When this COVID-19 wave passes, California must prioritize kids and open our schools
Amid our nine-month pandemic, political forces have swung open the doors of California’s bars, card clubs and marijuana dispensaries while we closed schools and stranded our children. Meanwhile, most nations in Western Europe prioritized keeping schools open safely, even while imposing curfews and closing businesses in recent weeks.
They got it right; we didn’t.
We now face spiking infection rates that have put 40 California counties back under the most restrictive conditions for public activity. Yet this storm, too, will pass. And when we reopen again, we must put our kids first.
When our children read the history of this pandemic, they will see how school closures have inflicted far greater harm to their health, well-being and futures than COVID-19 exposure ever could — with the greatest suffering borne by our most vulnerable.
No public health directive has commanded the closure of schools in most counties. Indeed, when many public charter and private schools opened months ago, California’s top health official found no increase in viral transmission from their reopening. Nonetheless, hundreds of local school districts — stirred by a mix of timid school boards, vocal unions and worried parents — refused to open classrooms to most students.
To be sure, any discussion about opening classrooms must start with safety. California’s public health experts concur that school re-opening is safe — assuming stabilization of the rate of community spread, and sufficient precautions taken for opening safely, including mandated protocols for testing, PPE, masking and distancing.
Studies conducted internationally and throughout the U.S. — from California to Florida to New York to data across 47 states — consistently reveal dramatically lower infection rates among children attending school than among the base population.
Children under 10 appear to have a much lower proclivity to transmit COVID-19 infection or to become ill than high school or college students. While transmission risk always exists, experts believe that children will be less likely to encounter infected people within the structured setting of a school than at home or in their neighborhoods.
What about the adults and the risks posed by infected children to vulnerable teachers or grandparents? To be sure, teachers with medical vulnerabilities should work remotely, teaching the very children whose parents choose to keep their kids home. But young children don’t transmit much to adults, either. In-class teachers fare much better than essential workers in restaurants, hospitals or salons.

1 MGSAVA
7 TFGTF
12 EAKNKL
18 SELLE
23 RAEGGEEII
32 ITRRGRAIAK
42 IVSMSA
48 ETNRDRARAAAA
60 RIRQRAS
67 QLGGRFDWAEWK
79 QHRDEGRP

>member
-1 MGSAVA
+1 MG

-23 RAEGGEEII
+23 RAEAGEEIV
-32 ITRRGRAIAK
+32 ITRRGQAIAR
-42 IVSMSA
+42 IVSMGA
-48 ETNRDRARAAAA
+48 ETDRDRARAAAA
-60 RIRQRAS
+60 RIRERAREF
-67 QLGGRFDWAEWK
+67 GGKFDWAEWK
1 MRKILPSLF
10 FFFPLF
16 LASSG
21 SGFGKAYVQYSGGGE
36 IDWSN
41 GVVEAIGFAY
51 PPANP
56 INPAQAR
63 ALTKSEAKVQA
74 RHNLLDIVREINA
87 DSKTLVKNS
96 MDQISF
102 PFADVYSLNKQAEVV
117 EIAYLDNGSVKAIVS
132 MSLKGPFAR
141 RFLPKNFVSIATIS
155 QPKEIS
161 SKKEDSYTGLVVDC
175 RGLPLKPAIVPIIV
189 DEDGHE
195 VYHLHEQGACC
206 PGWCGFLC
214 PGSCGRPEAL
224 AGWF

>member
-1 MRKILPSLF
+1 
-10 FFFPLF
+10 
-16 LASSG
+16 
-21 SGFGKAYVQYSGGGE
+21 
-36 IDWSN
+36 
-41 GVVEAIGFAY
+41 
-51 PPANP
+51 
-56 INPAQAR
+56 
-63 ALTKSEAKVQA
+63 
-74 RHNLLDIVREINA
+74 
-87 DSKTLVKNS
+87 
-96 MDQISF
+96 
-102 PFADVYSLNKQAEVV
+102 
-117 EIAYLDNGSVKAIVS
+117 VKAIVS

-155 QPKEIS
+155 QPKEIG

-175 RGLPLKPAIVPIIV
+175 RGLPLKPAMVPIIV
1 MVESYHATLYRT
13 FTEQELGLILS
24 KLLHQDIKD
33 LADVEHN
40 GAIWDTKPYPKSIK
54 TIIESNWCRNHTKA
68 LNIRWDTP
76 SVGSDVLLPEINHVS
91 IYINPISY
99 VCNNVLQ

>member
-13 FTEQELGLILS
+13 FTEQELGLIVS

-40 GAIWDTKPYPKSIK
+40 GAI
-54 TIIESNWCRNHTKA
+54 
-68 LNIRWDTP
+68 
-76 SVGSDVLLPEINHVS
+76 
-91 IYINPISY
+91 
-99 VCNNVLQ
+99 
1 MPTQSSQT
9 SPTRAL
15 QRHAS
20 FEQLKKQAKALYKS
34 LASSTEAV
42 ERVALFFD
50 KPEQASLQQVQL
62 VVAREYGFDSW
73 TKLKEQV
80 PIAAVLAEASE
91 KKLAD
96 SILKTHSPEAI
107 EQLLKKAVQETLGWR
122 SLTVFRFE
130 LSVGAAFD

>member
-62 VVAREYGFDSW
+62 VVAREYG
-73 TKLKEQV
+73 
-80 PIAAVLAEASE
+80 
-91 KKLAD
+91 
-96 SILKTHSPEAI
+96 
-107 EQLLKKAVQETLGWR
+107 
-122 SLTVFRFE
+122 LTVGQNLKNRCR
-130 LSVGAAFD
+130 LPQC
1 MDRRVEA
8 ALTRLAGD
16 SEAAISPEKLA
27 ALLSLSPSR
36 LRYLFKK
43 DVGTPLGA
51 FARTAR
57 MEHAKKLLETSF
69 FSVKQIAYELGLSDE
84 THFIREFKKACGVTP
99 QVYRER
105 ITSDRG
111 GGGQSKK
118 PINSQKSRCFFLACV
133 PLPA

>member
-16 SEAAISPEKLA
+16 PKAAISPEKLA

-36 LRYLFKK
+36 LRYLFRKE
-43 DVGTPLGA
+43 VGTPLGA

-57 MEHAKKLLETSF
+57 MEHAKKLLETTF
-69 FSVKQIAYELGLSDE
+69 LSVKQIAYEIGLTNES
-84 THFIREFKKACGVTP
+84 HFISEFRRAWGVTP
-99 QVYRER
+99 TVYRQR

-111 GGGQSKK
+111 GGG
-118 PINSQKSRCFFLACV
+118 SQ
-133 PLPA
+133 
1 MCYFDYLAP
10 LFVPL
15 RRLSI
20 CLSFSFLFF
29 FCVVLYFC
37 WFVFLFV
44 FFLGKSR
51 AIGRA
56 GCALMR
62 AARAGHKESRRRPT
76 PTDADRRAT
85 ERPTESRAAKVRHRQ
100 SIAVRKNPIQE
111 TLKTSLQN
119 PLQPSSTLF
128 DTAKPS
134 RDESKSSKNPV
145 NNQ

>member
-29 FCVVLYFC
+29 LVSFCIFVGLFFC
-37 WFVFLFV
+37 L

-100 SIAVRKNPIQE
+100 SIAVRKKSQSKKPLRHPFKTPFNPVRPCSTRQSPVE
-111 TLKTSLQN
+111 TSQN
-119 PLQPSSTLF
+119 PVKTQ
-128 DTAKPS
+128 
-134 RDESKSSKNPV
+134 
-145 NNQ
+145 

Research from the UK, Netherlands, Asia and Australia accords with a recent Yale University study of 57,000 U.S. childcare workers, finding no distinction in infection rates between those providers who continued to care for children and those who stopped working.
Most importantly, school districts must give low-income parents a choice to return their kids to class. Multiple studies reveal that distance learning disadvantages less affluent students, widens the achievement gap and leaves an entire generation of poor kids behind. In California, 43% of low-income families lack reliable internet access for learning, and many students lack devices or a tech-savvy adult to help with logging in to class.
Cities try to help. In San Jose, for example, we’ve invested more than $10 million to confront the digital divide this year, providing free internet connectivity to more than 100,000 students and residents and creating learning pods for children of essential workers. Yet the need far exceeds any city’s resources, and even when we do get kids connected, many kids still don’t learn. A large fraction of students never log into their online classes, and a larger share disengages. Their social development and emotional well-being, moreover, depends on peer interaction.
Schools fulfill many critical functions for poor families, in particular. Children needing school-provided nutrition and school lunch programs, health screenings, immunizations, special needs support, counseling and mandated abuse-reporting suffer the most from closed campuses. Most importantly, open schools enable financially struggling parents to work — an acute need amid a pandemic that has impoverished so many.
We must prioritize opening elementary schools first, focusing resources — testing, PPE, staff and ventilation — on safe reopening, well before our bars and theaters. Even more, school boards must summon the political courage to support our neediest children in a manner consistent with public health experts.
Aided by teacher unions and lobbyists, adults have the loudest voices. Our struggling children should not forgive us for failing to hear theirs.
Originally published at https://www.sacbee.com on November 18, 2020.